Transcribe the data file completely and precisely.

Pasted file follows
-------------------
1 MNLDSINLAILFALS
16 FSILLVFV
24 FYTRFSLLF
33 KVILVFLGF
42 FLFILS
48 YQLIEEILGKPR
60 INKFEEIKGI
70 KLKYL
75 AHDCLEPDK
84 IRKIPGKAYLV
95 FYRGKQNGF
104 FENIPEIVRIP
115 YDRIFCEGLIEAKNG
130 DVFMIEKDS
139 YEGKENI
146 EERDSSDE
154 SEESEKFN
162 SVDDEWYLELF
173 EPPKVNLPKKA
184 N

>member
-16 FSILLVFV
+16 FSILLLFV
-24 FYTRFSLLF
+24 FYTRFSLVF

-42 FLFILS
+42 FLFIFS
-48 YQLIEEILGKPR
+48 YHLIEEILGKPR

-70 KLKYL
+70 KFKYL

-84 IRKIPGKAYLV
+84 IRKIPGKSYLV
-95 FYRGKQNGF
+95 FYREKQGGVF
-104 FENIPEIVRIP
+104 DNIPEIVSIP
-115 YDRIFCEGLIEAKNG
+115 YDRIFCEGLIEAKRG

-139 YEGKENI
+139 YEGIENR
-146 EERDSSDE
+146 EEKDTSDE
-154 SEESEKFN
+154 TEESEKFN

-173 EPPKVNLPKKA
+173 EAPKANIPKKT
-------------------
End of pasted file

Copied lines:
1 MNLDSINLAILFALS
16 FSILLVFV
24 FYTRFSLLF
33 KVILVFLGF
42 FLFILS
48 YQLIEEILGKPR
60 INKFEEIKGI
70 KLKYL
75 AHDCLEPDK
84 IRKIPGKAYLV
95 FYRGKQNGF
104 FENIPEIVRIP
115 YDRIFCEGLIEAKNG
130 DVFMIEKDS
139 YEGKENI
146 EERDSSDE
154 SEESEKFN
162 SVDDEWYLELF
173 EPPKVNLPKKA
184 N

>member
-16 FSILLVFV
+16 FSILLLFV
-24 FYTRFSLLF
+24 FYTRFSLVF

-42 FLFILS
+42 FLFIFS
-48 YQLIEEILGKPR
+48 YHLIEEILGKPR

-70 KLKYL
+70 KFKYL

-84 IRKIPGKAYLV
+84 IRKIPGKSYLV
-95 FYRGKQNGF
+95 FYREKQGGVF
-104 FENIPEIVRIP
+104 DNIPEIVSIP
-115 YDRIFCEGLIEAKNG
+115 YDRIFCEGLIEAKRG

-139 YEGKENI
+139 YEGIENR
-146 EERDSSDE
+146 EEKDTSDE
-154 SEESEKFN
+154 TEESEKFN

-173 EPPKVNLPKKA
+173 EAPKANIPKKT